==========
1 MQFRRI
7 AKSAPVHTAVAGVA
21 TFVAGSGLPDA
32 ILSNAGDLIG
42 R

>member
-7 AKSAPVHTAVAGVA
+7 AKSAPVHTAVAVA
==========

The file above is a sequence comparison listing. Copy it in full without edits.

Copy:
1 MQFRRI
7 AKSAPVHTAVAGVA
21 TFVAGSGLPDA
32 ILSNAGDLIG
42 R

>member
-7 AKSAPVHTAVAGVA
+7 AKSAPVHTAVAVA